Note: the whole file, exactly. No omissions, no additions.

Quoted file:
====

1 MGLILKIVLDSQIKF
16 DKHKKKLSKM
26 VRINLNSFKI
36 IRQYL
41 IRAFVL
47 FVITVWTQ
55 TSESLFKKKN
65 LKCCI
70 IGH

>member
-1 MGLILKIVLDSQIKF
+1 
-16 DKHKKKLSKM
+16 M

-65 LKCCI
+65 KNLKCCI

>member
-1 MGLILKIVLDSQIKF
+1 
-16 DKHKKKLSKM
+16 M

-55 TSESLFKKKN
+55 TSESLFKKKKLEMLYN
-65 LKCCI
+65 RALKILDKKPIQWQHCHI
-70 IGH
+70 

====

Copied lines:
1 MGLILKIVLDSQIKF
16 DKHKKKLSKM
26 VRINLNSFKI
36 IRQYL
41 IRAFVL
47 FVITVWTQ
55 TSESLFKKKN
65 LKCCI
70 IGH

>member
-1 MGLILKIVLDSQIKF
+1 
-16 DKHKKKLSKM
+16 M

-65 LKCCI
+65 KNLKCCI

>member
-1 MGLILKIVLDSQIKF
+1 
-16 DKHKKKLSKM
+16 M

-55 TSESLFKKKN
+55 TSESLFKKKKLEMLYN
-65 LKCCI
+65 RALKILDKKPIQWQHCHI
-70 IGH
+70 